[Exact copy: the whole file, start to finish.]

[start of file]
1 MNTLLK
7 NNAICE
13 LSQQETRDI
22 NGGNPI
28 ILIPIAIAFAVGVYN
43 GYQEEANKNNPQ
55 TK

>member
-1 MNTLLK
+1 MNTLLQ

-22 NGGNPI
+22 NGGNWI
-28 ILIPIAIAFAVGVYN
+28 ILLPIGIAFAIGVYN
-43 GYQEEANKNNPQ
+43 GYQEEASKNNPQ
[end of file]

1 MNTLLK
7 NNAICE
13 LSQQETRDI
22 NGGNPI
28 ILIPIAIAFAVGVYN
43 GYQEEANKNNPQ
55 TK

>member
-1 MNTLLK
+1 MNTLLQ

-22 NGGNPI
+22 NGGNWI
-28 ILIPIAIAFAVGVYN
+28 ILLPIGIAFAIGVYN
-43 GYQEEANKNNPQ
+43 GYQEEASKNNPQ